Early End Forecast For ‘Hurricane Tax’
TALLAHASSEE (CBSMiami/NSF) – Collected to help pay claims from the 2004 and 2005 hurricane seasons, an extra charge on homeowners- and auto-insurance policies will be removed 18 months earlier than previously expected.
The 1.3 percent charge, added to most property and casualty lines, covers losses incurred by the Florida Hurricane Catastrophe Fund from those storm-filled seasons. Gov. Rick Scott and members of the Florida Cabinet this week moved up the end date of the “assessment” to Jan. 1, 2015 rather than July 1, 2016.
“It’s a positive thing,” said Jack Nicholson, executive director of the Florida Hurricane Catastrophe Fund. “People refer to this as a hurricane tax, and it will go away.”
The change was welcomed by the business and insurance community in Tallahassee.
“It means rates are going down a little bit, which is a good thing,” said Sam Miller, executive vice president of the Florida Insurance Council.
The charge, which first appeared at 1 percent in 2007 and was raised to the current rate in 2011, collectively hits policyholders for between $350 million and $500 million a year.
The charge is imposed on most property and casualty policies other than medical malpractice and workers compensation.
Nicholson said the fund, which provides backup coverage for insurers, was able to move up the end of the collection in part by settling the final claims for damages from Hurricane Wilma, which hit South Florida in October 2005, at $498 million less than what had been initially sought.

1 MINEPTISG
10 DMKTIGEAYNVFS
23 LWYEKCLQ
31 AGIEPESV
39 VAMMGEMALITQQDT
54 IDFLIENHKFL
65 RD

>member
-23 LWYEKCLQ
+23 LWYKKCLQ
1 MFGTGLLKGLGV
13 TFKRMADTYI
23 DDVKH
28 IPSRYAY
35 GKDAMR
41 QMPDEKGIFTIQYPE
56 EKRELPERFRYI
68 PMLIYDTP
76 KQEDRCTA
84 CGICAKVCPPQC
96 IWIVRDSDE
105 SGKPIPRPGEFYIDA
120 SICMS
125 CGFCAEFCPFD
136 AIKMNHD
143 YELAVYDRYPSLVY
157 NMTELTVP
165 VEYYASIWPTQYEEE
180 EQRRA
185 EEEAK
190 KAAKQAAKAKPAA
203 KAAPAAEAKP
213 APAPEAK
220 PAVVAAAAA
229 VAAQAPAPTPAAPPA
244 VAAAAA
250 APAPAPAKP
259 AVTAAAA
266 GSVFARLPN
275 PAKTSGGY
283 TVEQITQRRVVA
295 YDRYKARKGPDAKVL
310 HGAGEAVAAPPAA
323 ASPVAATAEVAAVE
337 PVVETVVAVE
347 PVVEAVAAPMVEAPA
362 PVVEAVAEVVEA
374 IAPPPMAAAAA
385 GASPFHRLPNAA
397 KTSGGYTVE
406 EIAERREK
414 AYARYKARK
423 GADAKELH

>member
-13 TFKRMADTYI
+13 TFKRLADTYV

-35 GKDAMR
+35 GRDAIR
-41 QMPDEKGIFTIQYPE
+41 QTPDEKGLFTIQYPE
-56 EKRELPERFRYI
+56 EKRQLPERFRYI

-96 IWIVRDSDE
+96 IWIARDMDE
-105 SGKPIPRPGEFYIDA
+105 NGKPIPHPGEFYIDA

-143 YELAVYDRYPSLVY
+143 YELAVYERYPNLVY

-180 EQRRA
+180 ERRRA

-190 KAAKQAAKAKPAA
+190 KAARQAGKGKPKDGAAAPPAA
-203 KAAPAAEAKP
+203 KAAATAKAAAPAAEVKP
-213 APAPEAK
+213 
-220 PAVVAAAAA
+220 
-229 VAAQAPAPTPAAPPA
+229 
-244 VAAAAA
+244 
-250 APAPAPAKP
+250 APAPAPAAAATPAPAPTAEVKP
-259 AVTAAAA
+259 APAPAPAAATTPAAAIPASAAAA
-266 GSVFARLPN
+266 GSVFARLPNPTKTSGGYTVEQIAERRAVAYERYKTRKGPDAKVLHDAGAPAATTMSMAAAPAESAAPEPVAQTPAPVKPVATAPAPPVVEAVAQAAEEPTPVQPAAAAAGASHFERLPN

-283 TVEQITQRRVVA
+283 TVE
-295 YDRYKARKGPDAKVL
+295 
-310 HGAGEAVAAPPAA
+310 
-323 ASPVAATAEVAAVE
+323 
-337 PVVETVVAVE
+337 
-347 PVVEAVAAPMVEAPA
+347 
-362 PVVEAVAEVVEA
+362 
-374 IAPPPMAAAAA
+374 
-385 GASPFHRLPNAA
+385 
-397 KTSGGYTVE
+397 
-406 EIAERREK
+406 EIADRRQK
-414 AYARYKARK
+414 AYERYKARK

Also, the fund has received more money than expected due to an increase in policies statewide, he said.
Such a fee could return if the state is again hit by a large storm that depletes the resources of the fund.
The catastrophe fund, better known as the cat fund, currently has about $13 billion on hand and is expected to be able to raise an additional $4 billion, which is considered solid ground for covering most post-storm claims.
The state was hit by eight hurricanes in 2004 and 2005, which accounted for about $9.2 billion in claims to the cat fund. No hurricane has made landfall in Florida since those highly active seasons.
In addition to the cat fund assessments, customers of Citizens Property Insurance Corp. receive an additional 1 percent charge to cover losses from the 2005 storms. First imposed in 2007, the charge is expected to be paid off in June 2017.
This report is by Jim Turner with The News Service of Florida.